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Glenda Dougherty opened the Bagel Mill in Petaluma in July. Setting out to make something uniquely her own, the 29-year-old baker already has distinguished her bagels by milling her own whole-wheat flour and using a sourdough starter. The store, located at 212 Western Ave., has plentiful seating and carries a variety of shmears, lox, pastrami and a smoked trout salad — though I got lucky and was able to score a whitefish salad as a special on a recent Friday — along with some nontraditional offerings such as pizza, pesto and Asiago bagels. This is California, after all. (Shout-out to the two J. readers who tipped us off!)
J.: What was your knowledge about bagels growing up in Sebastopol?
Glenda Dougherty: I grew up on cakey, bad bagels, and I thought that was a bagel. I was never a huge fan of them. I do keep the pesto and pizza bagels on my menu now as a tribute to the bagels I grew up with.
But then you went to NYU and tasted a real New York bagel for the first time.
Yes. We would get them as a midnight snack, and they quickly became one of my favorite foods. I also liked the ritual of it, being able to get them quickly in the morning. Any corner store had a good bagel, and you definitely don’t get that here.
It’s not like you left NYU with a degree in media studies determined to open your own bagel shop.
No. The baking thing started during my summers home from college, which led to me working at Momofuku Milk Bar with pastry chef Christina Tosi. That was a flashy name on my resume that allowed me to work in fine dining [after college] without having to go to culinary school. I just really enjoyed working with my hands, and knew I didn’t want to work in offices, but I wasn’t sure which direction it would take me.
So what led you to open the Bagel Mill?
My friend and I started Red Dog Baking Co. and started selling baked goods at farmers markets. I had gotten frustrated with fine dining, where you’d have these pastry chefs using fancy produce but then using cheap white flour and bad ingredients. I wanted to do something with good, local ingredients. I started milling my own flour, and I missed eating bagels, so I decided to make them with whole grains. We began with 100 percent whole-grain bagels. They were dense but much more nutritious. Since no one was boiling them around here, they did really well at the farmers markets. While I still do a 100 percent whole-wheat bagel, all of my other bagels have at least 30 percent whole-wheat flour in them that I mill on site.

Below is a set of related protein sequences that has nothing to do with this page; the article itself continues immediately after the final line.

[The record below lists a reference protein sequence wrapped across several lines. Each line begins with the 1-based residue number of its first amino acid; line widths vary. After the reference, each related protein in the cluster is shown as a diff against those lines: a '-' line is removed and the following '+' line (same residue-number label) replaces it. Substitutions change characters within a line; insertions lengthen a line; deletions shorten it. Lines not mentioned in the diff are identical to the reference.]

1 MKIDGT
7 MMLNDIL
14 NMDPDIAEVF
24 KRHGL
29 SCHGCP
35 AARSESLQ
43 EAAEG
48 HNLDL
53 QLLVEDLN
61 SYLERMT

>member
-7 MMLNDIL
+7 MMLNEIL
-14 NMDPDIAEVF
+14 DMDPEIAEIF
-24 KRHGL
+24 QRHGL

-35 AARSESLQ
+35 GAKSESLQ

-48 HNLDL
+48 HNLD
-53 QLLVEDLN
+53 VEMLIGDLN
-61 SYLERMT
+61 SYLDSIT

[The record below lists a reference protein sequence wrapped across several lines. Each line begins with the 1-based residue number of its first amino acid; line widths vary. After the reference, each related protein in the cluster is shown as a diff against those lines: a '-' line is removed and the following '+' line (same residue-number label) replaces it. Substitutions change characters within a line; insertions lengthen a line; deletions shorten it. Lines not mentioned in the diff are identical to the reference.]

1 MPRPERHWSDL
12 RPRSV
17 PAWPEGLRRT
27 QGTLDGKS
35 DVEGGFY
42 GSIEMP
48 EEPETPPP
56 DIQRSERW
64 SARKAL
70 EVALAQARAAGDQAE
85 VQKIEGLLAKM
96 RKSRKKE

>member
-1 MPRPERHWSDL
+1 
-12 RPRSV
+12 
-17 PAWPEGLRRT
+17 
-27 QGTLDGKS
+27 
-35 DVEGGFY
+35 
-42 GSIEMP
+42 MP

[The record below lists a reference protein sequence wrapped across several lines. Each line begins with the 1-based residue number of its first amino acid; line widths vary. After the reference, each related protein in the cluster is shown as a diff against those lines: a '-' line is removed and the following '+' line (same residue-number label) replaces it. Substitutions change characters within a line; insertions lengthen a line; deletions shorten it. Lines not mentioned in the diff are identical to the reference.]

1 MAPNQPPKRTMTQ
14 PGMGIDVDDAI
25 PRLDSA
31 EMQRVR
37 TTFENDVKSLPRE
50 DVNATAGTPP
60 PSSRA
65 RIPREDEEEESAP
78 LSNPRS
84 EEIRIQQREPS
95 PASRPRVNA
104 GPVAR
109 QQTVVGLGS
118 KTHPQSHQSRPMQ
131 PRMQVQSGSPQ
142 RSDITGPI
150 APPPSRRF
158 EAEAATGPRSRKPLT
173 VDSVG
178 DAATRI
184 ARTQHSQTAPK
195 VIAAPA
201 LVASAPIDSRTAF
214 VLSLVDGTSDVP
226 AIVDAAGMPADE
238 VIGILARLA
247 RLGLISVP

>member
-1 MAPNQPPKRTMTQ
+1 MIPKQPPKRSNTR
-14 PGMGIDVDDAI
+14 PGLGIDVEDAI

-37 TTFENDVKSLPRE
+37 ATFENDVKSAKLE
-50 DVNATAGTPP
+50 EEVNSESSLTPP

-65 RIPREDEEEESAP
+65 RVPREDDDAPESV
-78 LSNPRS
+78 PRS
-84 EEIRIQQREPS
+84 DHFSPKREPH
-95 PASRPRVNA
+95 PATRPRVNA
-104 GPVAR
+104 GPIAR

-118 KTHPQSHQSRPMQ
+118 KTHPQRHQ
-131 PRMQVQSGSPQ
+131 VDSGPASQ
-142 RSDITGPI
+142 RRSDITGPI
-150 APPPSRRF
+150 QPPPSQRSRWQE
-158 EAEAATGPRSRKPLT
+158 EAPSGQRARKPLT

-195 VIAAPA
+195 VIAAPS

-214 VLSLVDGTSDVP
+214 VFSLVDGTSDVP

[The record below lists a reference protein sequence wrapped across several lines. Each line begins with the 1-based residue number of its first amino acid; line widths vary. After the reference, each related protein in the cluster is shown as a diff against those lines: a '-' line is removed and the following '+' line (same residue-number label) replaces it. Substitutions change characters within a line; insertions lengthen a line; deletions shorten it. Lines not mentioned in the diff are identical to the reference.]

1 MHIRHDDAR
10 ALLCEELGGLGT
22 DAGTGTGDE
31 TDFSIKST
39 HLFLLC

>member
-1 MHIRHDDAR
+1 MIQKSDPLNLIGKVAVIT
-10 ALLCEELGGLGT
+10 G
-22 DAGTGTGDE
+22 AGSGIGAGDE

Making your bagels is a four-day process. How does that work?
I mill the whole-wheat flour on the first day. My wheatberries are grown in Utah, but I get them from Central Milling in Petaluma. On Day 2 we mix the starter with the flour. On Day 3 we make the dough and shape them, and then they go in the fridge overnight. On Day 4 we boil and bake them.
How would you describe one of your bagels?
I want it to taste like a New York bagel but be emblematic of me and my California upbringing. It’s healthier for you and more flavorful. I don’t want it to be an exact New York bagel, and you can’t replicate the New York experience anyhow. I would get complaints if I tried to do that. Let them do it their way and I’ll do it my way. This is a hybrid bagel; I want the taste and experience of a good chewy, hearty bagel but I want it to be unique to this bakery.
What other items do you offer that might be of interest to our readers?
I’ll try anything if enough people request it. I’m trying out bialys this weekend. We did challah for Rosh Hashanah, and I think we’ll start doing it on Fridays, maybe by special order, though ours is a sourdough challah. I also have black-and-white cookies.
Do you feel your last name preordained you to go into this business?
It’s just coincidence. I didn’t think about it until I began talking to journalists.